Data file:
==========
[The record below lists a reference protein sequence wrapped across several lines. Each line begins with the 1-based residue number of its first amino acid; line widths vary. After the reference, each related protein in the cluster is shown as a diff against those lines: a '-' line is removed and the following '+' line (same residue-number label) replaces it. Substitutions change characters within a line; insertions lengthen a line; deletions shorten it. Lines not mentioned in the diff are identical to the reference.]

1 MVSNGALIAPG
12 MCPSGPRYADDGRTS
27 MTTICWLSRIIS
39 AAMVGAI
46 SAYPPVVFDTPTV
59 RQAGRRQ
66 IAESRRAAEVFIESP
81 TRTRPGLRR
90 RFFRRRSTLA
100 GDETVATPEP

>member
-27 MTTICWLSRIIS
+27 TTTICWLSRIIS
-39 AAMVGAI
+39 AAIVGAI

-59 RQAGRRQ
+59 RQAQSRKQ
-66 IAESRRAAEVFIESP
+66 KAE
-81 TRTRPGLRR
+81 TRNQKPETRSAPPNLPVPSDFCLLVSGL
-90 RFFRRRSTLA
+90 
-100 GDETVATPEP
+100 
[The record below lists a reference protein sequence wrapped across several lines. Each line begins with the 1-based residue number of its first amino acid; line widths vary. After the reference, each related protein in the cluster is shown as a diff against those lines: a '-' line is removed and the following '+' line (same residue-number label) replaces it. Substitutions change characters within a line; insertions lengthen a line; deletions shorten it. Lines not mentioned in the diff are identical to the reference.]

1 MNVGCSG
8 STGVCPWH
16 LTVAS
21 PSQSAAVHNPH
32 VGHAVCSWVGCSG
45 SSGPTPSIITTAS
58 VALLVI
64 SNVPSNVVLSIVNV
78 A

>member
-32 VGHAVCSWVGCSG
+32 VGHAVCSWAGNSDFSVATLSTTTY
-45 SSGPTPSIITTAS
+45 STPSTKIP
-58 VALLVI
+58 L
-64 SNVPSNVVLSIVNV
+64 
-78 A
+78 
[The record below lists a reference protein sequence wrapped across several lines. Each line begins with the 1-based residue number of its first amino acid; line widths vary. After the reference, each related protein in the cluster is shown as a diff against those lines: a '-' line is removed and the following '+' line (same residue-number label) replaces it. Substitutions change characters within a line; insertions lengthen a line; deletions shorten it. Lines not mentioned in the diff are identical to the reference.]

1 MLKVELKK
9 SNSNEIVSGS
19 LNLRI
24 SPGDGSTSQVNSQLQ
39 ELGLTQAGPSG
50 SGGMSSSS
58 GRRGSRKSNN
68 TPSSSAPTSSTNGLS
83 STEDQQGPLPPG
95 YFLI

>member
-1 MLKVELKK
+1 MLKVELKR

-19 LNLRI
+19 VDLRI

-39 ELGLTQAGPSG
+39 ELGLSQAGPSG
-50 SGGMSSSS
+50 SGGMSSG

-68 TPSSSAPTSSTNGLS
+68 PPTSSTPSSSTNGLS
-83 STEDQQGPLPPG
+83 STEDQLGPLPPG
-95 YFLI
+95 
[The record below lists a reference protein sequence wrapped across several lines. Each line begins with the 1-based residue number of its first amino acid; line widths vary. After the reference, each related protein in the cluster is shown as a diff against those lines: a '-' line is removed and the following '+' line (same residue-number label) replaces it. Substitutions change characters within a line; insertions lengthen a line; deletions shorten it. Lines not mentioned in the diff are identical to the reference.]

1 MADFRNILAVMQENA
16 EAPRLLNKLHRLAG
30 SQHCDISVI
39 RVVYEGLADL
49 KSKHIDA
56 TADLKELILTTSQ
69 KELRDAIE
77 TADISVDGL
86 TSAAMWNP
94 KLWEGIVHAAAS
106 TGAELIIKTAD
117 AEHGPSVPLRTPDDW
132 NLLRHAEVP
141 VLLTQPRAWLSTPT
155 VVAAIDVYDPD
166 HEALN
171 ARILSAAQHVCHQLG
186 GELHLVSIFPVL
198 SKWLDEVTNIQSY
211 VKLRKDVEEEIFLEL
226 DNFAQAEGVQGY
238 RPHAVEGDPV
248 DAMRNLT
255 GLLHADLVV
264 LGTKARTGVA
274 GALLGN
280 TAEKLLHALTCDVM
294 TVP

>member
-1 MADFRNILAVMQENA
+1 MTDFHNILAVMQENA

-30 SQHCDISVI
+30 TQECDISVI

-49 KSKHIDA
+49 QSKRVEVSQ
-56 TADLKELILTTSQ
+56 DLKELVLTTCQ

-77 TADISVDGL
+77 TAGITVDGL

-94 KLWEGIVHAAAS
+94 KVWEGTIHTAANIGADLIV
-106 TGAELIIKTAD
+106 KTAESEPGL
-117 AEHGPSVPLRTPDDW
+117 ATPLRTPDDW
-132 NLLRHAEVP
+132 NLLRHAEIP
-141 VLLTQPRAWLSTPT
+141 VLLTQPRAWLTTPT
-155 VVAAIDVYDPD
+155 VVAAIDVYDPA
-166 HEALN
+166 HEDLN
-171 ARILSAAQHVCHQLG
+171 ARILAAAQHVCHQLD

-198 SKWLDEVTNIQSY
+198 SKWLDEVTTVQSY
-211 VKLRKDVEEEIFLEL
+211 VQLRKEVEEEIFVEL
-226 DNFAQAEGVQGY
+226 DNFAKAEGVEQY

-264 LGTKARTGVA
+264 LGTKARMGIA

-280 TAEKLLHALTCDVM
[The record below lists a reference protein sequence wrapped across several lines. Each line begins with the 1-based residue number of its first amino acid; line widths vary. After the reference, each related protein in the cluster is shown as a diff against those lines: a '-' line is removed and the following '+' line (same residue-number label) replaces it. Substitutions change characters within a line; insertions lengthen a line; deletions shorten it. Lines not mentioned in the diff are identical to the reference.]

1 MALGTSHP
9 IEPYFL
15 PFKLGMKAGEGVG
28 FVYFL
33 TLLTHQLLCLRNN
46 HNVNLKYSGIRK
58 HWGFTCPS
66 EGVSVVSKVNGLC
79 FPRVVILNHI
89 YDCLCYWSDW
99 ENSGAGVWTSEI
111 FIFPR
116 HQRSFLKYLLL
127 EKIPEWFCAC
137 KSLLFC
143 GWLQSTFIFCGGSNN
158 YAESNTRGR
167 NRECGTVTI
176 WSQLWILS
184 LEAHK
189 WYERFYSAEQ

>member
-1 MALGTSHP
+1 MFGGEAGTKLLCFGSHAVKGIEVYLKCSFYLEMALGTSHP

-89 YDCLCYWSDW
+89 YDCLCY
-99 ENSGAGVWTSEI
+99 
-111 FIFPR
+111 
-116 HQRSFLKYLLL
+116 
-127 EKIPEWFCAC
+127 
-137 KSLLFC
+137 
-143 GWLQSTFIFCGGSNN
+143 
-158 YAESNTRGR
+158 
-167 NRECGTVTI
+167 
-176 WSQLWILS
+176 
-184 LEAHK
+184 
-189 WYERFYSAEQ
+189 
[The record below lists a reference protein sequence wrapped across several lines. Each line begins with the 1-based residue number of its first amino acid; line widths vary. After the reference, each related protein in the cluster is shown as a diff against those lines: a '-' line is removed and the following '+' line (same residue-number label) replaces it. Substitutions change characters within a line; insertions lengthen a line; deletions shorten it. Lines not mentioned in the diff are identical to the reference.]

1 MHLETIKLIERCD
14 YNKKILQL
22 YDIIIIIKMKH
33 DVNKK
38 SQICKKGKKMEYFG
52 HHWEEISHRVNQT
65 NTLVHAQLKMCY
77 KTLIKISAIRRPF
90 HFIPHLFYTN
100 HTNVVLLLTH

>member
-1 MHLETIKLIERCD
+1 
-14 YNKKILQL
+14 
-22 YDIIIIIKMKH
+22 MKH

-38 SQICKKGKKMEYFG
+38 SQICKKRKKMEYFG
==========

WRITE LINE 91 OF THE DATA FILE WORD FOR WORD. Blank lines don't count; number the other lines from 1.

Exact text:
171 ARILSAAQHVCHQLG